If your malfunctioning kidneys are causing problems, such as infection or high blood pressure, the doctor will remove them during the transplant. If your old kidneys are not causing any complications, however, the doctor will leave them in your body.
You will wake up in a recovery room where hospital staff will monitor your vital signs until they are sure you are awake and stable. Then, they’ll transfer you to a hospital room. Even if you feel great after your transplant—and many people do—you will likely need to stay in the hospital for up to a week after surgery.
Your new kidney may start to clear waste from the body immediately, or it may take up to a few weeks before it starts functioning. Kidneys donated by family members usually start working more quickly than those from unrelated or deceased donors.
You can expect a good deal of pain and soreness near the incision site while you’re first healing. While you are in the hospital, your doctors will monitor you for complications. They will also put you on a strict schedule of immunosuppressant drugs in an effort to stop your body from rejecting the new kidney. You will need to take these drugs every day for the rest of your life.
Before you leave the hospital, your transplant team will give you specific instructions about how and when to take your medications. Make sure that you understand these instructions and that you follow them exactly when you get home. Your doctors will also create a checkup schedule for you to follow after surgery.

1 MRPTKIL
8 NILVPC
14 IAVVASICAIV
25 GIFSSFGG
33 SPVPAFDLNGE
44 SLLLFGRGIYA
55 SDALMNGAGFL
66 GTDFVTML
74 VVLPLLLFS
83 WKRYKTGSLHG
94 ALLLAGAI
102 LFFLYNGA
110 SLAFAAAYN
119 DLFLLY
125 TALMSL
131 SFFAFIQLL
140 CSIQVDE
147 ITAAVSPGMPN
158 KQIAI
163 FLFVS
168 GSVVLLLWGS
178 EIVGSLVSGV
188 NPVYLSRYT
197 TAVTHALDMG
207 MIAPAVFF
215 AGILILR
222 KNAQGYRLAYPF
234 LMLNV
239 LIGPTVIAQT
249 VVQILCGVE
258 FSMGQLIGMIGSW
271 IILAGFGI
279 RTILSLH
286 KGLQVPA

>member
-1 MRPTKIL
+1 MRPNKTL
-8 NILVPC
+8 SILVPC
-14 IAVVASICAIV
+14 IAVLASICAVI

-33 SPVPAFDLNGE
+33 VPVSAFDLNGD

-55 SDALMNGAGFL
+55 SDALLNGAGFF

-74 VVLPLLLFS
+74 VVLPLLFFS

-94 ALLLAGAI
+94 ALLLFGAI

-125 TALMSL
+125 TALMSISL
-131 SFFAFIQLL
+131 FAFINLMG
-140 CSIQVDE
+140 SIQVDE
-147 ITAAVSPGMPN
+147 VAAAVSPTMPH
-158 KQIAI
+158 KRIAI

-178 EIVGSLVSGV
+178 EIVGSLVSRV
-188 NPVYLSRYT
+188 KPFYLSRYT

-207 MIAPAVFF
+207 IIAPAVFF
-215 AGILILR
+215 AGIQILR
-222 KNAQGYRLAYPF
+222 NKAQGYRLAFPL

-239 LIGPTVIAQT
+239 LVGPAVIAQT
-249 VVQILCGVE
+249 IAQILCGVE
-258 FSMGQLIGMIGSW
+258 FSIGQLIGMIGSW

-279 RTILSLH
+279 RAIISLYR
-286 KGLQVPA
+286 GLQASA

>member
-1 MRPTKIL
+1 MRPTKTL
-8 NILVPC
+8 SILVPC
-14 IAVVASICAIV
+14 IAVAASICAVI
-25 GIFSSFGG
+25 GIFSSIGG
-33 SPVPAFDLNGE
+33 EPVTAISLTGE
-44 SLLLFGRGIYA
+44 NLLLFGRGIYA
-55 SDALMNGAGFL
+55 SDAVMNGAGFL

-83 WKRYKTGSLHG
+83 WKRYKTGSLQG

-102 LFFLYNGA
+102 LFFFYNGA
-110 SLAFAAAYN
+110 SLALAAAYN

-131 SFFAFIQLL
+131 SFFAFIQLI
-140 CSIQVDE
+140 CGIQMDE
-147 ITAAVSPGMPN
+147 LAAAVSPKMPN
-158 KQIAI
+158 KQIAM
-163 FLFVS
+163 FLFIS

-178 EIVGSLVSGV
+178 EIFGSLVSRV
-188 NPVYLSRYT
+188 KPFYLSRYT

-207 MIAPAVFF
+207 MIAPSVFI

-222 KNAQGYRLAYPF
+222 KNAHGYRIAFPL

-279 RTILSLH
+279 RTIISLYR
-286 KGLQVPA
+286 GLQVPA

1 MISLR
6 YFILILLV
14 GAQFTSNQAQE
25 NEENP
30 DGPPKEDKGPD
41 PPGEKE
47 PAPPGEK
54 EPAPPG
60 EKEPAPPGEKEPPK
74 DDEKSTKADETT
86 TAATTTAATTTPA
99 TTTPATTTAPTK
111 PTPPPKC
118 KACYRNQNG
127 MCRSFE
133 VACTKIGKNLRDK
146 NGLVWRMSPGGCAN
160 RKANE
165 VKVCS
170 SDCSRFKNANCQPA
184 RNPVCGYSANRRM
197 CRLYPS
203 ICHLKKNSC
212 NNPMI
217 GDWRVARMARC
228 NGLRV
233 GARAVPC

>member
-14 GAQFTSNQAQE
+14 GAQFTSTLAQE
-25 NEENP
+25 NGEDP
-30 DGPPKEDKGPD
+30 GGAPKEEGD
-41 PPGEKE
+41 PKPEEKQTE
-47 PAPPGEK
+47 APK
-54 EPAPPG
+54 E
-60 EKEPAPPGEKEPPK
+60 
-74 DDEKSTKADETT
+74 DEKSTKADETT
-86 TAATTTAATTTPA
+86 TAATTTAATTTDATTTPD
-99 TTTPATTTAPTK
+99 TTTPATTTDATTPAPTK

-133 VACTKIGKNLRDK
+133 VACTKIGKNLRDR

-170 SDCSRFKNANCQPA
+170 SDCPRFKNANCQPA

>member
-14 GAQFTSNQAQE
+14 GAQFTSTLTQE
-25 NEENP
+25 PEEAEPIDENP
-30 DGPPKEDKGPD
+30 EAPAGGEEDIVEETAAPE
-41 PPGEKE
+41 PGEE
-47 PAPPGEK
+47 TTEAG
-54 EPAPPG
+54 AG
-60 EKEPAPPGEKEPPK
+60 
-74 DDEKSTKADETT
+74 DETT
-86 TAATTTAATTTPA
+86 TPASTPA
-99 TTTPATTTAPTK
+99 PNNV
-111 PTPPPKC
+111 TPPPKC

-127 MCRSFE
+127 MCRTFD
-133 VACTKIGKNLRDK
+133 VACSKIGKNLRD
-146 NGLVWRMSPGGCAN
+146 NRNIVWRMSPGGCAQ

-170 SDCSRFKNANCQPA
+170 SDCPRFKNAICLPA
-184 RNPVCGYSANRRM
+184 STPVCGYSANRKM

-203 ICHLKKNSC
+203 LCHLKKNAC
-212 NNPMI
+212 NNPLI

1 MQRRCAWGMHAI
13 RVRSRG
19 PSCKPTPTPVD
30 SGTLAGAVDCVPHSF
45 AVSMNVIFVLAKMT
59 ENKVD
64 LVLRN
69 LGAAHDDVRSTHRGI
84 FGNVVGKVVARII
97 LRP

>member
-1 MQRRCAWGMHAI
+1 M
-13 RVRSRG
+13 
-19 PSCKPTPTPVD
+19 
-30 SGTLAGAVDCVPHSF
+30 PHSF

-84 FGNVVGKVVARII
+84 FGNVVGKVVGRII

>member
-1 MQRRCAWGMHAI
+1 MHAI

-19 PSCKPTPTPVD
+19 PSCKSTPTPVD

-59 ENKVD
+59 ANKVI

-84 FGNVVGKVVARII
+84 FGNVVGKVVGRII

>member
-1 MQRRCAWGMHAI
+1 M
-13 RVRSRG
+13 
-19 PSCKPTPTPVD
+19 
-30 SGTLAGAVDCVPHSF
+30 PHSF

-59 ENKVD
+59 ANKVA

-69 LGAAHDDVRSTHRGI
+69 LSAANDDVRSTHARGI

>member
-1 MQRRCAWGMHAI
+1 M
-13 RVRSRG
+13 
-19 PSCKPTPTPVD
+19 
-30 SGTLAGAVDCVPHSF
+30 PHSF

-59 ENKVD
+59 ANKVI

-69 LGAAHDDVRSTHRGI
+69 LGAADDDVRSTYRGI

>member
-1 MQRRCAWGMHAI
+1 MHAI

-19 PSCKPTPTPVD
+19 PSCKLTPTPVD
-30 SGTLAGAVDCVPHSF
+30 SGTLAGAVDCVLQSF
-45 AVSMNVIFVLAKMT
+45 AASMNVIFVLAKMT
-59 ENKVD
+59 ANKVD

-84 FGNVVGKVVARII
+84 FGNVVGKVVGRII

Once you are discharged, you will need to keep regular appointments with your transplant team so that they can evaluate how well the new kidney is functioning in your body. You will need to take your immunosuppressant drugs as directed. You will also be prescribed additional drugs to reduce the risk of infection. Finally, you will need to monitor yourself for warning signs that your body has rejected the kidney, including pain, swelling, and flu-like symptoms.
You will need to follow up regularly with your doctor for the first one to two months after surgery. In total, your recovery may take about six months.
What Are the Risks of a Kidney Transplant?
A kidney transplant is a major surgery. Therefore, it carries the risk of severe complications, including:
- an allergic reaction to general anesthesia
- blood clots
- leakage from the ureter
- blockage of the ureter
- rejection of the donated kidney
- failure of the donated kidney
- heart attack or stroke
In the worst-case scenario, your body rejects the new kidney. However, keep in mind that about 98 percent of living-donor kidney transplant recipients live for at least one year after surgery. About 90 percent live for at least five years after surgery. For those who received a deceased-donor kidney, 94 percent live for at least one year after surgery, and approximately 82 percent live for five years afterward (Mayo Clinic).
If you notice unusual soreness at the incision site or a change in the amount of urine that you are producing, let your transplant team know right away. If your body does reject the new kidney, you can resume dialysis and, after being re-evaluated, go back on the waiting list for another kidney.
The immunosuppressant drugs themselves can lead to some unpleasant side effects, such as weight gain, bone thinning, increased hair growth, acne, and a higher risk of developing certain skin cancers and non-Hodgkin’s lymphoma.